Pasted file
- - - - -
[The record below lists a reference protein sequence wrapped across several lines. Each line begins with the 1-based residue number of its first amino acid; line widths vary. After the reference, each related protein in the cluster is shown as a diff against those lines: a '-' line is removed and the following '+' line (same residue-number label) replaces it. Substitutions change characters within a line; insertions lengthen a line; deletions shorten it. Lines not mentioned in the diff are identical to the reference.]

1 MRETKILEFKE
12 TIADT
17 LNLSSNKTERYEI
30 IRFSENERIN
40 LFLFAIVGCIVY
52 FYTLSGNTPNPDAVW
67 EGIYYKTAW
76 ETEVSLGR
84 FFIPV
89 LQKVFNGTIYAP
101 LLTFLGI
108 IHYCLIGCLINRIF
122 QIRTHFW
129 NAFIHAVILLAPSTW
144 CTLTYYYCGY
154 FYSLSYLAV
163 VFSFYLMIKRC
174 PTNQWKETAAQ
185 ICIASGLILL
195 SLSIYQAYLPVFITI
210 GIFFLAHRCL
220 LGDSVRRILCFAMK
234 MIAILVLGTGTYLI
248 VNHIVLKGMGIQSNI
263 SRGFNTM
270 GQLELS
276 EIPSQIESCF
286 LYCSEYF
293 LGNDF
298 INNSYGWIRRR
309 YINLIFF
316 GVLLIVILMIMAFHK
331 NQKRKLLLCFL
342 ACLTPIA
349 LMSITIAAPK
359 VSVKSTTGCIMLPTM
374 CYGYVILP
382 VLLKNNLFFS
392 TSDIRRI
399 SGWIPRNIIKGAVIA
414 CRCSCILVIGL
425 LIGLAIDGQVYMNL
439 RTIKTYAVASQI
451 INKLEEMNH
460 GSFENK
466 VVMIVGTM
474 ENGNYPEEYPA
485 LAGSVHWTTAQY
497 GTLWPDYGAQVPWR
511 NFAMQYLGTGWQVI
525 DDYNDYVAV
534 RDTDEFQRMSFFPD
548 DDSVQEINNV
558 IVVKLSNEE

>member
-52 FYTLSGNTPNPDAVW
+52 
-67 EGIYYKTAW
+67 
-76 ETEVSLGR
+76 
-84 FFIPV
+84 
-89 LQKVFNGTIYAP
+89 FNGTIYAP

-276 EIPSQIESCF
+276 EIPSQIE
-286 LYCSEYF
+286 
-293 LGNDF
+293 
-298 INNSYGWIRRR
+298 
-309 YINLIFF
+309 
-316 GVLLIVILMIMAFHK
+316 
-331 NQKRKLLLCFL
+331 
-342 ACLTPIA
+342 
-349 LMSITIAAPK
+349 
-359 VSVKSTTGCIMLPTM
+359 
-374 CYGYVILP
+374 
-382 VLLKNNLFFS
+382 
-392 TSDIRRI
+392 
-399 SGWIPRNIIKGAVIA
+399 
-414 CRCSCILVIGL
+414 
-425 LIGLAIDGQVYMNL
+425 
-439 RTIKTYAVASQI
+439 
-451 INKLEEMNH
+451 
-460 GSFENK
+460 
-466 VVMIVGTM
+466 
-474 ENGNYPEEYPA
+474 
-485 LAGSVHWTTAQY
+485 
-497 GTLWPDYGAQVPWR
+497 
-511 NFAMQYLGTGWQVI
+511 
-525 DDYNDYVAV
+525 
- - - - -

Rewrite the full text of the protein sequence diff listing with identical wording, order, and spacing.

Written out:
[The record below lists a reference protein sequence wrapped across several lines. Each line begins with the 1-based residue number of its first amino acid; line widths vary. After the reference, each related protein in the cluster is shown as a diff against those lines: a '-' line is removed and the following '+' line (same residue-number label) replaces it. Substitutions change characters within a line; insertions lengthen a line; deletions shorten it. Lines not mentioned in the diff are identical to the reference.]

1 MRETKILEFKE
12 TIADT
17 LNLSSNKTERYEI
30 IRFSENERIN
40 LFLFAIVGCIVY
52 FYTLSGNTPNPDAVW
67 EGIYYKTAW
76 ETEVSLGR
84 FFIPV
89 LQKVFNGTIYAP
101 LLTFLGI
108 IHYCLIGCLINRIF
122 QIRTHFW
129 NAFIHAVILLAPSTW
144 CTLTYYYCGY
154 FYSLSYLAV
163 VFSFYLMIKRC
174 PTNQWKETAAQ
185 ICIASGLILL
195 SLSIYQAYLPVFITI
210 GIFFLAHRCL
220 LGDSVRRILCFAMK
234 MIAILVLGTGTYLI
248 VNHIVLKGMGIQSNI
263 SRGFNTM
270 GQLELS
276 EIPSQIESCF
286 LYCSEYF
293 LGNDF
298 INNSYGWIRRR
309 YINLIFF
316 GVLLIVILMIMAFHK
331 NQKRKLLLCFL
342 ACLTPIA
349 LMSITIAAPK
359 VSVKSTTGCIMLPTM
374 CYGYVILP
382 VLLKNNLFFS
392 TSDIRRI
399 SGWIPRNIIKGAVIA
414 CRCSCILVIGL
425 LIGLAIDGQVYMNL
439 RTIKTYAVASQI
451 INKLEEMNH
460 GSFENK
466 VVMIVGTM
474 ENGNYPEEYPA
485 LAGSVHWTTAQY
497 GTLWPDYGAQVPWR
511 NFAMQYLGTGWQVI
525 DDYNDYVAV
534 RDTDEFQRMSFFPD
548 DDSVQEINNV
558 IVVKLSNEE

>member
-52 FYTLSGNTPNPDAVW
+52 
-67 EGIYYKTAW
+67 
-76 ETEVSLGR
+76 
-84 FFIPV
+84 
-89 LQKVFNGTIYAP
+89 FNGTIYAP

-276 EIPSQIESCF
+276 EIPSQIE
-286 LYCSEYF
+286 
-293 LGNDF
+293 
-298 INNSYGWIRRR
+298 
-309 YINLIFF
+309 
-316 GVLLIVILMIMAFHK
+316 
-331 NQKRKLLLCFL
+331 
-342 ACLTPIA
+342 
-349 LMSITIAAPK
+349 
-359 VSVKSTTGCIMLPTM
+359 
-374 CYGYVILP
+374 
-382 VLLKNNLFFS
+382 
-392 TSDIRRI
+392 
-399 SGWIPRNIIKGAVIA
+399 
-414 CRCSCILVIGL
+414 
-425 LIGLAIDGQVYMNL
+425 
-439 RTIKTYAVASQI
+439 
-451 INKLEEMNH
+451 
-460 GSFENK
+460 
-466 VVMIVGTM
+466 
-474 ENGNYPEEYPA
+474 
-485 LAGSVHWTTAQY
+485 
-497 GTLWPDYGAQVPWR
+497 
-511 NFAMQYLGTGWQVI
+511 
-525 DDYNDYVAV
+525 